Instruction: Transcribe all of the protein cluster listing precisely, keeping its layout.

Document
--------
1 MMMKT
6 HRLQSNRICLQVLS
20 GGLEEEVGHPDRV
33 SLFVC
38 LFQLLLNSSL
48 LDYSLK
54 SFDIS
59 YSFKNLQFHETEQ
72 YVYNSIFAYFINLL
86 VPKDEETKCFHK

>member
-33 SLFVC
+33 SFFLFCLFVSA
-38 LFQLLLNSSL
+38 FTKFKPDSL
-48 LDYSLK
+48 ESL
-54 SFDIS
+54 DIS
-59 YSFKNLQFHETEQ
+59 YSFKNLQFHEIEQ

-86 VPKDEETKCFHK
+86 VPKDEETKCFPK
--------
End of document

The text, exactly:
1 MMMKT
6 HRLQSNRICLQVLS
20 GGLEEEVGHPDRV
33 SLFVC
38 LFQLLLNSSL
48 LDYSLK
54 SFDIS
59 YSFKNLQFHETEQ
72 YVYNSIFAYFINLL
86 VPKDEETKCFHK

>member
-33 SLFVC
+33 SFFLFCLFVSA
-38 LFQLLLNSSL
+38 FTKFKPDSL
-48 LDYSLK
+48 ESL
-54 SFDIS
+54 DIS
-59 YSFKNLQFHETEQ
+59 YSFKNLQFHEIEQ

-86 VPKDEETKCFHK
+86 VPKDEETKCFPK